Tuesday, May 12, 2009

Ode to the Freelance Project

My office a mess
My kitchen a disaster
My children found wandering the streets
Because of this crazy freelance project!

My feet swollen
My bedtime 6:00 am
My TeVo homework piling up
Because of this crazy freelance project!

P.S. I was going to write this in the form of a haiku,
but didn't have time--
Because of this crazy freelance project!

Saturday, May 02, 2009

Three Coins in the Fountain

May 2nd is my lucky day. Three of the luckiest coins in my fountain were born on this day--my sister Rachel, my cousin Jenny, and my son Jasper.

It's hard to quantify or even identify the many influences Rachel has had on me. As my oldest living sister, she directed the family like a second mother. You know those beliefs you hold to in childhood that seem written in stone? The ones that, in retrospect, may be inconsequential but that seemed to be pillars of life at the time? (ie., Thou shalt be a straight-A student, dress up big for every holiday, run for every school office, stop talking back to your mother, and dry yourself off BEFORE you get out of the shower . . .) Well as I look back now, it's hard for me to distinguish which ones came from my mom, and which ones came from Rachel.

I remember crying when Rachel graduated from sixth grade. I couldn't fathom how I could successfully walk home from school without following dutifully behind her. I remember crawling obediently out of the house on my hands and knees, as she safely escorted all her sisters from danger. I believe we were making french fries, and thought we had created a grease fire in the pan? I remember being afraid to call her when I got engaged because I knew she would question my judgment. And I remember being genuinely surprised to learn that she was excited for me to move to Boston. She was living in New York, and was excited to have a family member nearby. At the time I still thought of her as The Big Sister, and I naively thought she'd have mixed feelings about her little sister's company. But she drove up from New York just to help me move in. Then I began to know and love her as a friend--not just a sister. Rachel has inspired me enormously in her perseverance of her dreams. She has pushed through every reversal, every rejection, and never given up. She is no friend of self pity. I hope she still achieves them all someday. I love you, Rachel.

Jenny is four years older than me. She influenced me in other ways. She got all upset on my behalf when my first not-even-a-real-boyfriend sort of broke up with me. She took me to lunch in Salt Lake as soon as she got her driver's license. She introduced me to bands from Oingo Boingo to They Might Be Giants (and interpreted their 'profound' lyrics for me). She let me tag along on dates with her fiance. And she knew I would marry my husband before I even knew it. Jenny and I don't talk as often anymore, but I never doubt that she's feeling for me. If I have sad news, I can be sure it will make its way to Jenny, and she'll be sad on my behalf. I love you, Jenny.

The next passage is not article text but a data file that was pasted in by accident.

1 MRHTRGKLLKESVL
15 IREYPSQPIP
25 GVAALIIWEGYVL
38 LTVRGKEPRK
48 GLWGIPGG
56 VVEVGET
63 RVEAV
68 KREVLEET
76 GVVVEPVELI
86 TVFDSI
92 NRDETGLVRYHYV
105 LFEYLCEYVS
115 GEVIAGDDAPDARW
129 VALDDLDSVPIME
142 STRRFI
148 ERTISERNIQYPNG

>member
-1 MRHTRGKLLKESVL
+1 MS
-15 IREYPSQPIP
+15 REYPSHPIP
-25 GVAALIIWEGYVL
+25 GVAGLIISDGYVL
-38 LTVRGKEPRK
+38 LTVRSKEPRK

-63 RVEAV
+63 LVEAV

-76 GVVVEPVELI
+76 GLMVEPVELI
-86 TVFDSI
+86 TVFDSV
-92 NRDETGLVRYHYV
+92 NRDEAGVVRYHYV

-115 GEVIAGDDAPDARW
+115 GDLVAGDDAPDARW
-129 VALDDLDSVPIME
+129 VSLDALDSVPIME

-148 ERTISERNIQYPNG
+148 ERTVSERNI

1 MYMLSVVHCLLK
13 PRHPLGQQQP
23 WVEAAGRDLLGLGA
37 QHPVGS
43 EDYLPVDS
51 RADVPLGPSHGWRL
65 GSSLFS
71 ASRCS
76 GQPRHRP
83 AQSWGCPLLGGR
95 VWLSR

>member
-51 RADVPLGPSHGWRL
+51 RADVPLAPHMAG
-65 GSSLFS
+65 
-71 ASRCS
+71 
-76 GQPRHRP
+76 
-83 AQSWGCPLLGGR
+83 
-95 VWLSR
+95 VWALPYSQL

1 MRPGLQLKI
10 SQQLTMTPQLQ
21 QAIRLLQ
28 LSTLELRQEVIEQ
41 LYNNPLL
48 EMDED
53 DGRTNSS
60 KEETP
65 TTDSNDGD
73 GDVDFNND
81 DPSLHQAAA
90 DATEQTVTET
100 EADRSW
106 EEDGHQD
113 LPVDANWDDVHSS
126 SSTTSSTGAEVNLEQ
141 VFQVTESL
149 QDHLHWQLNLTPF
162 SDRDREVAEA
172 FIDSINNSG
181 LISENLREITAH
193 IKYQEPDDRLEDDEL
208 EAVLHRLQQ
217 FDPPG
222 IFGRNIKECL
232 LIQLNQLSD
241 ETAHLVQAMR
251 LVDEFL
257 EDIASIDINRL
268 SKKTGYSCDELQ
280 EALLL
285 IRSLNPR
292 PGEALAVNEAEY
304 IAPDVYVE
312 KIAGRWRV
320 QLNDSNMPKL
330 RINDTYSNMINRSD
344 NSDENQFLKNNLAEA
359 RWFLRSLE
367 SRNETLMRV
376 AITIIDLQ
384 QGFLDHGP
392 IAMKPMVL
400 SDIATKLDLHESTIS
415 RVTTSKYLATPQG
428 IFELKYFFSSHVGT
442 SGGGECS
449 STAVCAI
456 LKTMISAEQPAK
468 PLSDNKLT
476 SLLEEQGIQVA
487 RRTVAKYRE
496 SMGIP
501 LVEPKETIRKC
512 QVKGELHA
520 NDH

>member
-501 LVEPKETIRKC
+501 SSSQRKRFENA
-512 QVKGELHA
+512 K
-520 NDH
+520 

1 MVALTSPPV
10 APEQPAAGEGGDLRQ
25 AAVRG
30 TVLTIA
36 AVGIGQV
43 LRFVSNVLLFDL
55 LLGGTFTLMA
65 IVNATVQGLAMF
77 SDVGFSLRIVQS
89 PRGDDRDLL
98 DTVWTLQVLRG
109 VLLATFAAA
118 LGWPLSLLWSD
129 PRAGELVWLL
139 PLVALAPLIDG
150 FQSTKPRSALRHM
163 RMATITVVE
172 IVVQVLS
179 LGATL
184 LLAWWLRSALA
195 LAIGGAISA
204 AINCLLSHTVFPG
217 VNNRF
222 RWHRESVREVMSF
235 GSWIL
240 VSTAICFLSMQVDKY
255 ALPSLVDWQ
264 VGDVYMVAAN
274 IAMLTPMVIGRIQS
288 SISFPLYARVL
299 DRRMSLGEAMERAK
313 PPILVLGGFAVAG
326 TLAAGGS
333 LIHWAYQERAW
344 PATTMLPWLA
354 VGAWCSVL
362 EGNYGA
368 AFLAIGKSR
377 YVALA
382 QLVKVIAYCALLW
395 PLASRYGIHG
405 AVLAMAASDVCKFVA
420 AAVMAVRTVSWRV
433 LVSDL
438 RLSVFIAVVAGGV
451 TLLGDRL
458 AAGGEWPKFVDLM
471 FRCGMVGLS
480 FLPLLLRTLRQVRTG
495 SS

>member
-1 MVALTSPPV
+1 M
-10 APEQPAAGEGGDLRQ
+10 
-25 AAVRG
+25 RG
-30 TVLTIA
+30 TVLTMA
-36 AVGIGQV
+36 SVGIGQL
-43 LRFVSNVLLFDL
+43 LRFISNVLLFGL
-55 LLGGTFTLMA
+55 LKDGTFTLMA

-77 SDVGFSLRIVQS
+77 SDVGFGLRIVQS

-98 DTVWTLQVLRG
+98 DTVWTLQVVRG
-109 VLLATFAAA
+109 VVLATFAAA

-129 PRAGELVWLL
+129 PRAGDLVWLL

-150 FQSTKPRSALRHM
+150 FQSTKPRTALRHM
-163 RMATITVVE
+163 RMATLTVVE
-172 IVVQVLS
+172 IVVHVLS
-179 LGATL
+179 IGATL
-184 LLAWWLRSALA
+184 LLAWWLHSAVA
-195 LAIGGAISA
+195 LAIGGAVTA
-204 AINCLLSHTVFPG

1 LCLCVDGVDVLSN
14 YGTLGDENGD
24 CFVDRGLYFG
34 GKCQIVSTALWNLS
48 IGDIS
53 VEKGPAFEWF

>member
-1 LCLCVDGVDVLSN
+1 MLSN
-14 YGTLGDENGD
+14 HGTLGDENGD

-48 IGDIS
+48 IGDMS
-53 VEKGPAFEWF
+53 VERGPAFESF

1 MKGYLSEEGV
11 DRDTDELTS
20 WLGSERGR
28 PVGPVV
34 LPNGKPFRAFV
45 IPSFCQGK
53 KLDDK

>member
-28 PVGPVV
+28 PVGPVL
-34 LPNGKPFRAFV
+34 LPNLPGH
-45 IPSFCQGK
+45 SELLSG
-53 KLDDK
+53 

And Jasper--oh, Jasper. How can you put into words the influence your first-born child has on your life? I always wanted a wild boy first, and I got more than I bargained for in that department. What I didn't expect was that I was also getting a true companion. Because Jasper had a big vocabulary early, and because we lived in some lonely places, and had some rocky times in the first six years of his life, I have many memories of Jasper as my friend. In between butting heads, we've had many sweet moments alone together.

In Colorado we had many heart-to-hearts at Target (it was air-conditioned, unlike our house). He told me it was his life's dream to be a professional bull rider. Then when we had to do the move by ourselves, just me and him and baby Ruby, and I had to fire the movers for cheating me, it was Jasper who made me stop crying and get up and get working again. ("Mom! Grown-ups aren't supposed to cry!") When we moved to London we had so much luggage the only way to get around was to put Jasper in charge of pushing his baby sister in the stroller, following along behind Mom and Dad. He was only five. In London, we had hundreds of hours together on those long walks to and from school every day. Ruby couldn't talk, so it was just me and Jasper. I remember one particularly cold and rainy London walk when Jasper and I day-dreamed together about a place called California where the sun always shines. Jasper couldn't believe it really existed. Jasper and I still butt heads plenty--but he also makes my heart burst with pride. When someone is left out, all I have to do is point it out to Jasper and he will make sure they're included. When his sister is scared or sad (and they're not fighting), he protects her, speaks sweetly to her, and shares with her (often at his own expense).

In The Field, by Conrad Richter, one of my favorite books of all time, there is an amazingly strong female character named Sayward Wheeler. When Sayward has her first child, she runs the baby boy to the church to have him christened "Reliance," before her husband has time to object. She knows that her life on the frontier will be extremely hard, and that to succeed she will have to rely tremendously on this first-born son. Though all of Sayward's kids don't turn out the way she hopes, Reliance does. He is the strength and leadership of the family. Jasper, you are my Reliance Wheeler. I love you!

Rachel, Jenny and Jasper, you are three lucky coins in my fountain! xoxo